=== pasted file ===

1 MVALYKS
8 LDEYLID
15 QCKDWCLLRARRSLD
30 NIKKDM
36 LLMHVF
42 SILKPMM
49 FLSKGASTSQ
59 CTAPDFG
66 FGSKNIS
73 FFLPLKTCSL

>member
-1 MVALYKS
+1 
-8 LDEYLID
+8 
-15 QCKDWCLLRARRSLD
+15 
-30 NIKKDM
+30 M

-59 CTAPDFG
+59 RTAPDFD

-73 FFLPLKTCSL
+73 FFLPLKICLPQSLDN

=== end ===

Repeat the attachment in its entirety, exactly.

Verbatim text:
1 MVALYKS
8 LDEYLID
15 QCKDWCLLRARRSLD
30 NIKKDM
36 LLMHVF
42 SILKPMM
49 FLSKGASTSQ
59 CTAPDFG
66 FGSKNIS
73 FFLPLKTCSL

>member
-1 MVALYKS
+1 
-8 LDEYLID
+8 
-15 QCKDWCLLRARRSLD
+15 
-30 NIKKDM
+30 M

-59 CTAPDFG
+59 RTAPDFD

-73 FFLPLKTCSL
+73 FFLPLKICLPQSLDN